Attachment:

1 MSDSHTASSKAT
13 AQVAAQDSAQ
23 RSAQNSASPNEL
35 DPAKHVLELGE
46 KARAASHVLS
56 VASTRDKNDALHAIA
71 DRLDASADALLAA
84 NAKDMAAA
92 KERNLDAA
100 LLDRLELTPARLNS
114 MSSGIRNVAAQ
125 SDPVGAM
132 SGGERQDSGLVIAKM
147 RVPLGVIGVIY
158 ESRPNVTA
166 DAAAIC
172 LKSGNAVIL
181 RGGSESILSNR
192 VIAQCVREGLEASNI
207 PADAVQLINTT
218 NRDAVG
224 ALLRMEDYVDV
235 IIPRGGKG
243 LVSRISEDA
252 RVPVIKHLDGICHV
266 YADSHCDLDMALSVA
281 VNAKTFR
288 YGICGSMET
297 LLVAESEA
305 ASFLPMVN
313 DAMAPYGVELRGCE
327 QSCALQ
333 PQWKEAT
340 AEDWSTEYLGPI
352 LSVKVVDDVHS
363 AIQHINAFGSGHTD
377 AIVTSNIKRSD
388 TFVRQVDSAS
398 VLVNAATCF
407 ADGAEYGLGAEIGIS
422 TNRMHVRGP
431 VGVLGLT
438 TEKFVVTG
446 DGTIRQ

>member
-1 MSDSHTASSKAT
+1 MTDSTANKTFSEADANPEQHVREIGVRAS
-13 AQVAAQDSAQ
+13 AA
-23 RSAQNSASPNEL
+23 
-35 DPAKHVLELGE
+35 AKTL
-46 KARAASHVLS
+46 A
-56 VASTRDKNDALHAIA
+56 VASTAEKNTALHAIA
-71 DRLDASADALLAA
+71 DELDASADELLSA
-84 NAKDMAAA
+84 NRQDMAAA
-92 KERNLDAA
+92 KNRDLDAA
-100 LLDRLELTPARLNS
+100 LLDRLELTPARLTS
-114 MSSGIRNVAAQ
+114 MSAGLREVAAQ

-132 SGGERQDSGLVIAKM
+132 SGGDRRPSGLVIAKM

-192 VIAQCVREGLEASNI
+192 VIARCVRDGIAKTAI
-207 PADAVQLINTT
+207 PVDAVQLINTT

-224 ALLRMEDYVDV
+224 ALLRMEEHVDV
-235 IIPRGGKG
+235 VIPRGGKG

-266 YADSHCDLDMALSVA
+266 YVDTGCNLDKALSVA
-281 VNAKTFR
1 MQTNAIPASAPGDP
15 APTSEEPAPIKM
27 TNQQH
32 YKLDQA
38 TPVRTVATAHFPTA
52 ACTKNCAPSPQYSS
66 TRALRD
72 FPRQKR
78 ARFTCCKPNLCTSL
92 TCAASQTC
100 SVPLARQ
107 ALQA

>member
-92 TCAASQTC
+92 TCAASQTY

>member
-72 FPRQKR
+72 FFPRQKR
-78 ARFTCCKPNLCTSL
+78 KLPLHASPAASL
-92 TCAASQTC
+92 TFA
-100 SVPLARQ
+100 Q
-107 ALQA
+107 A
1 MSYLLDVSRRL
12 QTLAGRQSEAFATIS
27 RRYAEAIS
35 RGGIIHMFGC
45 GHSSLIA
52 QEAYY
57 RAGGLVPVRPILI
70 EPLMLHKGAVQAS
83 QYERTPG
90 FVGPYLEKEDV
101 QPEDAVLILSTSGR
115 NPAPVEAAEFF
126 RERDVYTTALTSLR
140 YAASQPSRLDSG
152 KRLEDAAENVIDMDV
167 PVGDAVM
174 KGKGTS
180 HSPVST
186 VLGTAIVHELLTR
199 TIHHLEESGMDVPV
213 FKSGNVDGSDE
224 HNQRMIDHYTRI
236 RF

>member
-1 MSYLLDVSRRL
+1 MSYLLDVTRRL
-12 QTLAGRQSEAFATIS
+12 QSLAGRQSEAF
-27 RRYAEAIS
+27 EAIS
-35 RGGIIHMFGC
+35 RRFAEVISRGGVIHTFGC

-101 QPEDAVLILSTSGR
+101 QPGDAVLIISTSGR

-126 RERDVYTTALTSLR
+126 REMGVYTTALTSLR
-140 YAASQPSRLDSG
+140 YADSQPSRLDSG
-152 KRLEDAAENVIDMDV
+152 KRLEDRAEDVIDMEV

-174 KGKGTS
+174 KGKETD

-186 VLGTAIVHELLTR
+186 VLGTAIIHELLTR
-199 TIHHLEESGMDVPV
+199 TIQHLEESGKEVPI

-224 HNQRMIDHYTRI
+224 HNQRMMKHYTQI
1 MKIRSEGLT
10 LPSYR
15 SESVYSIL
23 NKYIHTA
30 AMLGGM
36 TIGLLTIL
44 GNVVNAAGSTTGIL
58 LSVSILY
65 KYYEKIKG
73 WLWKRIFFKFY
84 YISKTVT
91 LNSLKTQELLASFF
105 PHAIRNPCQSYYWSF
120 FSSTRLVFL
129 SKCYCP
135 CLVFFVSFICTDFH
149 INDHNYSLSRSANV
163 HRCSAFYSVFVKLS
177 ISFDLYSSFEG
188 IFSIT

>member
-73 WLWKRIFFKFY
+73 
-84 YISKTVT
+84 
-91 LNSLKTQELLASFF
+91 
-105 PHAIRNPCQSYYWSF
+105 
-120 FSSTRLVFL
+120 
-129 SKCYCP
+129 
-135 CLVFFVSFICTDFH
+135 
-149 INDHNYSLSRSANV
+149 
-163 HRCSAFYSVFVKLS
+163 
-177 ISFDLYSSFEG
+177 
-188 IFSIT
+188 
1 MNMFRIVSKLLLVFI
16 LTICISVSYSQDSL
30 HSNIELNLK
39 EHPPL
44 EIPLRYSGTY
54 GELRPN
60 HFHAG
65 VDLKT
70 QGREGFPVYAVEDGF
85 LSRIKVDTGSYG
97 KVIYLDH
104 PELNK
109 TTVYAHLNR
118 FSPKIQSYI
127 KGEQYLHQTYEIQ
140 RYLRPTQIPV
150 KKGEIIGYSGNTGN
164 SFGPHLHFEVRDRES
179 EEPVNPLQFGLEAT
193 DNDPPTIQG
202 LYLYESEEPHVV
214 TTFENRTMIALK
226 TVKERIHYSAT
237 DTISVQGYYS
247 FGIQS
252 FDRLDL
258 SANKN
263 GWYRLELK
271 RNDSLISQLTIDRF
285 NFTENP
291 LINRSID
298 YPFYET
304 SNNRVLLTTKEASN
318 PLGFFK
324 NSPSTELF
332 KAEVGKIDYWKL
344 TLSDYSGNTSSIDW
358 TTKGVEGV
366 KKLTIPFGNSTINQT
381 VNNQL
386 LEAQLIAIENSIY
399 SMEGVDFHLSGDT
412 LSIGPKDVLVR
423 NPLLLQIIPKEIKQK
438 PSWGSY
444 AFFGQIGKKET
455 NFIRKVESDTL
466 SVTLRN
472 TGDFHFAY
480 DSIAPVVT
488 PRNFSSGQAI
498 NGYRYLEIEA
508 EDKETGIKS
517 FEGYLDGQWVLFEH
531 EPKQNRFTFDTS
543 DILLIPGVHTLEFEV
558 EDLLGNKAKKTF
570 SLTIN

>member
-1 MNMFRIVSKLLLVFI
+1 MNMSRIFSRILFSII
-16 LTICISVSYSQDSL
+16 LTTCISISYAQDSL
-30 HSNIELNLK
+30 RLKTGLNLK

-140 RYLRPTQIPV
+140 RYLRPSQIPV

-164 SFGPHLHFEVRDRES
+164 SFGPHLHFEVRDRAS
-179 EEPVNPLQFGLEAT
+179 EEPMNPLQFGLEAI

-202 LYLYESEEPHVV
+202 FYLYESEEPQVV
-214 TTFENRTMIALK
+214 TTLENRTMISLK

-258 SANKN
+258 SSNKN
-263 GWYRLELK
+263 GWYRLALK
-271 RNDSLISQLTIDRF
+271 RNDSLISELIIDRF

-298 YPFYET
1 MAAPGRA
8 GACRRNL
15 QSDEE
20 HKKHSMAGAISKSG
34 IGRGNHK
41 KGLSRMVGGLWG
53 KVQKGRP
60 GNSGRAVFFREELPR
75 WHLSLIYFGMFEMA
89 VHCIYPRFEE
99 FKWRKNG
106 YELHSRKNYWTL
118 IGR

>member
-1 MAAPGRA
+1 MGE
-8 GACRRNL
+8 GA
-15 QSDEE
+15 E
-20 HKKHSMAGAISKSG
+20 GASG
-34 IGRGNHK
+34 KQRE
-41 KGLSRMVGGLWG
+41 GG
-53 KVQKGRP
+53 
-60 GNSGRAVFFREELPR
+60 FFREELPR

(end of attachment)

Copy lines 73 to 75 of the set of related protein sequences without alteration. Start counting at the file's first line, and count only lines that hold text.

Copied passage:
+207 PVDAVQLINTT

-224 ALLRMEDYVDV
+224 ALLRMEEHVDV